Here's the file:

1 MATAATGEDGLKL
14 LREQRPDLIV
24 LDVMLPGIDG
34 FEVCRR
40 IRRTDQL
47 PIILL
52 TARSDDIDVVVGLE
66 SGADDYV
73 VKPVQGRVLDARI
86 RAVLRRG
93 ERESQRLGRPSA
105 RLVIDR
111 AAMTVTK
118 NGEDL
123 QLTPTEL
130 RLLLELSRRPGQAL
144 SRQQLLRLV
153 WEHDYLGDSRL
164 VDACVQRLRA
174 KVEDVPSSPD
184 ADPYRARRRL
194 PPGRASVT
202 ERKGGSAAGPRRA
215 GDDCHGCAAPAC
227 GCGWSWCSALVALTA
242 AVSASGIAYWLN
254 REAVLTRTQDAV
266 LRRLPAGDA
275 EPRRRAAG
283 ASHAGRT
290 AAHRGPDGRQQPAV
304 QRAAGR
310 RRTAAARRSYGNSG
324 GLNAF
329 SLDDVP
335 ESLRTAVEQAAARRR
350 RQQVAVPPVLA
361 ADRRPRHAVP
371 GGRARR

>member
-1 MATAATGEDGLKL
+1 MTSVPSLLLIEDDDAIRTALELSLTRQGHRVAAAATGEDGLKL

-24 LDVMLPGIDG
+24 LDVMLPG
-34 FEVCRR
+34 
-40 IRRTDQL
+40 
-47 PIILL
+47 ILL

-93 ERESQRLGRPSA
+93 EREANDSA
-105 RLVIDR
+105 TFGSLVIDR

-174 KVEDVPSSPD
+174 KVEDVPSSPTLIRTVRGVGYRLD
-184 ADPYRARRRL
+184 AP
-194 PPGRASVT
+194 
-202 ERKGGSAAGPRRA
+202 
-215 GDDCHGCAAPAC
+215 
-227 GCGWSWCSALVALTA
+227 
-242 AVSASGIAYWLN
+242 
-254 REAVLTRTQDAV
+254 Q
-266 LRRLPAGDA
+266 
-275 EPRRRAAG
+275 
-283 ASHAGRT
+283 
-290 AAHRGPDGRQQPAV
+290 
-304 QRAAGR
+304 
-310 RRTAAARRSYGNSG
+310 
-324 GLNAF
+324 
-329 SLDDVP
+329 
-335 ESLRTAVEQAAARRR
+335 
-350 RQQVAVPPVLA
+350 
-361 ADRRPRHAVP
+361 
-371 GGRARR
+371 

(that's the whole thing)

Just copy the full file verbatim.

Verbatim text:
1 MATAATGEDGLKL
14 LREQRPDLIV
24 LDVMLPGIDG
34 FEVCRR
40 IRRTDQL
47 PIILL
52 TARSDDIDVVVGLE
66 SGADDYV
73 VKPVQGRVLDARI
86 RAVLRRG
93 ERESQRLGRPSA
105 RLVIDR
111 AAMTVTK
118 NGEDL
123 QLTPTEL
130 RLLLELSRRPGQAL
144 SRQQLLRLV
153 WEHDYLGDSRL
164 VDACVQRLRA
174 KVEDVPSSPD
184 ADPYRARRRL
194 PPGRASVT
202 ERKGGSAAGPRRA
215 GDDCHGCAAPAC
227 GCGWSWCSALVALTA
242 AVSASGIAYWLN
254 REAVLTRTQDAV
266 LRRLPAGDA
275 EPRRRAAG
283 ASHAGRT
290 AAHRGPDGRQQPAV
304 QRAAGR
310 RRTAAARRSYGNSG
324 GLNAF
329 SLDDVP
335 ESLRTAVEQAAARRR
350 RQQVAVPPVLA
361 ADRRPRHAVP
371 GGRARR

>member
-1 MATAATGEDGLKL
+1 MTSVPSLLLIEDDDAIRTALELSLTRQGHRVAAAATGEDGLKL

-24 LDVMLPGIDG
+24 LDVMLPG
-34 FEVCRR
+34 
-40 IRRTDQL
+40 
-47 PIILL
+47 ILL

-93 ERESQRLGRPSA
+93 EREANDSA
-105 RLVIDR
+105 TFGSLVIDR

-174 KVEDVPSSPD
+174 KVEDVPSSPTLIRTVRGVGYRLD
-184 ADPYRARRRL
+184 AP
-194 PPGRASVT
+194 
-202 ERKGGSAAGPRRA
+202 
-215 GDDCHGCAAPAC
+215 
-227 GCGWSWCSALVALTA
+227 
-242 AVSASGIAYWLN
+242 
-254 REAVLTRTQDAV
+254 Q
-266 LRRLPAGDA
+266 
-275 EPRRRAAG
+275 
-283 ASHAGRT
+283 
-290 AAHRGPDGRQQPAV
+290 
-304 QRAAGR
+304 
-310 RRTAAARRSYGNSG
+310 
-324 GLNAF
+324 
-329 SLDDVP
+329 
-335 ESLRTAVEQAAARRR
+335 
-350 RQQVAVPPVLA
+350 
-361 ADRRPRHAVP
+361 
-371 GGRARR
+371 